Advancing theological and scientific literacy for today’s ʿulamāʾ
1.4.5 Recovering the Ethical: Practices, Politics, Tradition
How can we translate norms into lived societies? Dr. Ebrahim Moosa addresses the place of ethics in guiding social and ritual practice in this third chapter of The Shari’a: History, Ethics, and Law (2018), edited by Dr. Amyn Sajoo.
What is the relationship between religion and morality?
Did al-Ghazali and Ibn Khaldun have different perspectives on change? What does Dr. Moosa believe is the “litmus test” for assessing whether change is constructive or heretical?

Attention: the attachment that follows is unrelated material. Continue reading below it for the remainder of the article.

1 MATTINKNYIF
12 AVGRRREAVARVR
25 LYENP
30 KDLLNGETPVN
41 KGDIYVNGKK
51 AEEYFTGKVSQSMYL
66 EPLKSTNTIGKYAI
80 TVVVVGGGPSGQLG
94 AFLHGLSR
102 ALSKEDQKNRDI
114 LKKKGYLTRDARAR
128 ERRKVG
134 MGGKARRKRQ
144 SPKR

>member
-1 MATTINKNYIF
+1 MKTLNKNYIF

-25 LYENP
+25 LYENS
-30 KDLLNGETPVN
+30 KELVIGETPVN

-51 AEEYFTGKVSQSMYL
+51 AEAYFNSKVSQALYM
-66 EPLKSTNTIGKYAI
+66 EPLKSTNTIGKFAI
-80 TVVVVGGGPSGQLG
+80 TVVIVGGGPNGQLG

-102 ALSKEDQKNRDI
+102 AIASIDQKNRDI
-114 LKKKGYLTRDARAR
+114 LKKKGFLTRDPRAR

What relationship did Ibn Aqil see between revelation and governance? What does this mean for the application of shari’a to politics, with a “big picture” view of shari’a?
How does a rule-based approach differ from an ethical one? What elements might a process of moral discernment have considered and prioritized in the Imrana case that were not included in a solely rule-based approach?
What concern does Dr. Moosa express about the current state of Muslim ethical discourse? How does this concern relate to the “clash of civilizations” thesis?
The Madrasa Discourses project proposes that a conciliation of traditional Islamic thought with contemporary scientific and philosophical worldviews can result in orthodox affirmations of human dignity essential for peaceful coexistence in a pluralistic world.